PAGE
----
Terry MacGibbon has had a long and successful career in mining all over the world, to put it simply.
The executive chairman at TMAC Resources was happy to share his story and thoughts on how he became a major player in the global mining industry at Laurentian University's Goodman Lecture Series in Sudbury on Nov. 2.
The presentation looked at how the companies were acquired, financed, managed, the sites built and how the markets influenced their success.
The overarching message, he said, is that to be successful, one has to have passion, persistence and be willing to do some hard work.
“I tell anyone getting involved with junior companies to only get involved with really great assets,” MacGibbon said. “Without great assets, you have nothing. All four of the companies I talk about had really good transformative acquisitions. You need a great management team as well. If you have great assets, they are nothing without a great management team to move ahead.”
After assets and management, the next crucial step is finances. If people cannot get financing from the market, they should at least have good relationships with their investment banker and keep a good rapport with shareholders.
As well, a well-informed board will drive the company, he said.
Much of the lecture focused on his involvement with four mining companies: Torex Gold, FNX Mining Company, Inc., TMAC Resources and INV metals.
FNX, MacGibbon explained, was a small junior mining company he developed with just himself and a few million dollars when he was considering looking at mines located in the footwall, or outer edge, of the Sudbury basin. Fifteen years ago, he said the large mining companies like then-INCO, now Vale, were not interested in mining the footwall. He and a few partners acquired FNX Mining Company, Inc., and bought five smaller mines in the footwall: Levack, Falconbridge, Podolsky, McCreedy West and Victoria.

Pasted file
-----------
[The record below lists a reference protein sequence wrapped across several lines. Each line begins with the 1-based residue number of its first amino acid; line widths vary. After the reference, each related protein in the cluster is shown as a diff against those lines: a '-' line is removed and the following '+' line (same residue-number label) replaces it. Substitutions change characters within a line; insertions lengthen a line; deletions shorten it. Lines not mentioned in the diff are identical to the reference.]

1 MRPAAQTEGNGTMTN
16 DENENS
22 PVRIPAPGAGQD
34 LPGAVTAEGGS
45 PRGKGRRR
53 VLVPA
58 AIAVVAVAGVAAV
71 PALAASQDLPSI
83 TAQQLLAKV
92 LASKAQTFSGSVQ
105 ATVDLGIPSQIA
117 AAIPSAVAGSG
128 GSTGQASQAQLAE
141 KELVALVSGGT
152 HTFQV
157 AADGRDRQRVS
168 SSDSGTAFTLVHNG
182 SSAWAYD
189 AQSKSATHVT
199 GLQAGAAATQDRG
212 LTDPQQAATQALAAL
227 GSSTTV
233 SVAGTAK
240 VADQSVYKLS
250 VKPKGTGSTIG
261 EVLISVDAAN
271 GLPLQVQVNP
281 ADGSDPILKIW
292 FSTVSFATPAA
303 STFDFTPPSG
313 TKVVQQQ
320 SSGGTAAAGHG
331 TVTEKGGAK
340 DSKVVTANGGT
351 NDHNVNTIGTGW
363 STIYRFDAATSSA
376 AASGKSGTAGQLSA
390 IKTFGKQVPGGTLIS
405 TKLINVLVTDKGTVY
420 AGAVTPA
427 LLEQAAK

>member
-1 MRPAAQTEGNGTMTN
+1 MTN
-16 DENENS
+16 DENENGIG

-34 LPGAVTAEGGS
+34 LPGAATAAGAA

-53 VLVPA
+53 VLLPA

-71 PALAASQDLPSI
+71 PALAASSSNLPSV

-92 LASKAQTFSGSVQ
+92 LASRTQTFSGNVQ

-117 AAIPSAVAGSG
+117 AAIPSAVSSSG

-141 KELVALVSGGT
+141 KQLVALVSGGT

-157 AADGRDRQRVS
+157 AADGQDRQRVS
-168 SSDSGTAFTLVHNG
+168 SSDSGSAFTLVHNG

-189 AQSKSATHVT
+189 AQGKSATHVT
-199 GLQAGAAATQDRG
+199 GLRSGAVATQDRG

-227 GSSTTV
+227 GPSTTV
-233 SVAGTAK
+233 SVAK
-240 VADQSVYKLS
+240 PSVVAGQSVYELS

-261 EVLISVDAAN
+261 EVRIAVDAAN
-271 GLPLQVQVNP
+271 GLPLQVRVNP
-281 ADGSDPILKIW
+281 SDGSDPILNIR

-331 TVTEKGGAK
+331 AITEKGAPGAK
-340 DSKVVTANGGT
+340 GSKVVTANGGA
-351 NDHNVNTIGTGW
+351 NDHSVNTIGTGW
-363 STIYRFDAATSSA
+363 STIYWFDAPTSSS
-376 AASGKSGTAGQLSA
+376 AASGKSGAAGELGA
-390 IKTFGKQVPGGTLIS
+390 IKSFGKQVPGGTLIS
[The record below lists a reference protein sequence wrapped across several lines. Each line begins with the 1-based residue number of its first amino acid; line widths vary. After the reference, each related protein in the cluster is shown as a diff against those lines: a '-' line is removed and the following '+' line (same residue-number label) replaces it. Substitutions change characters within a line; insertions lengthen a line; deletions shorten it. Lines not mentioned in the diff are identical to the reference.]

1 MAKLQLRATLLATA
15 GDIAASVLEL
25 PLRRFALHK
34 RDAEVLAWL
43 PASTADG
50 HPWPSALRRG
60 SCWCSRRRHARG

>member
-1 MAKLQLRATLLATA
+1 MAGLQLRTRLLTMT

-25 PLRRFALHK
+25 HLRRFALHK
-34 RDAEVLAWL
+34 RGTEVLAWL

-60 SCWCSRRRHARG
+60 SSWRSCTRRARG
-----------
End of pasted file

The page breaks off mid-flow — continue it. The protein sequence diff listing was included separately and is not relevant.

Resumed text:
“I don't think INCO thought we would be very successful, as they thought those mines were completely mined out,” he said.
At their deposits, he said they were fortunate they didn't have to put too much into infrastructure and put their discoveries into production quickly, earning them returns in a short time and stabilizing the company's finances.
“The high nickel price and INCO's insatiable need for raw ore in their smelter kept us growing,” he said.
Their successes in the mines led FNX to climb on the stock market as well, from pennies a share to nearly $40, and it was the best performing stock on the TSX for the first decade of the 21st century.
“I used to joke with my investment banker friends that my miners produced about $1 million each annually, more than any of them got paid,” MacGibbon said.
His next success was in Mexico with Torex Gold. The company had a deposit near a village, but they had to help smooth over tensions when residents blocked the road, sitting on lawn chairs and carrying machine guns.
“Coming from Sudbury, seeing people sitting in lawn chairs with machine guns blocking a road, you'd take union any day,” he quipped.
The problem, he said, was their tailings pond would wash over the existing village, so they had to work with residents to relocate and build a new one.
“We built them a new and better village, working with them, as it was their land,” he said. “We had to consult on everything, even building a new church and we found out 30 per cent were Jehovah's Witnesses, so we built a temple as well.”
That attention to consideration also came in handy when they went to Nunavut to acquire the Hope Bay mine site from Newmont. He helped acquire TMAC Resources, and through careful negotiations with the Qikiqtani Inuit Association opened the mine site.
“We need to remember we are there as a privilege; it's their land,” MacGibbon said.
His latest acquisition, INV Metals, has been a lesson in environmental stewardship and social responsibility. He said they are designing a mine that will have very little environmental impact: the smelter is being designed to be aesthetically pleasing, half of the waste, an estimated 10,000 tons, which will be mostly silica, will be used to fill in the mine, and the rest will be re-vegetated on the ground.
With all the successes in mining he's witnessed, MacGibbon said there are still many places for improvement, such as getting more women into mining. Two of the companies he's co-founded have women as their CEOs and, at TMAC, most of the geologists and three of the seven executives are women.
“It makes no sense to me to exclude half of the world's population from mining,” he said. “I was pleased to see more women students in the school, but we have to bring in more, from executives to trades.”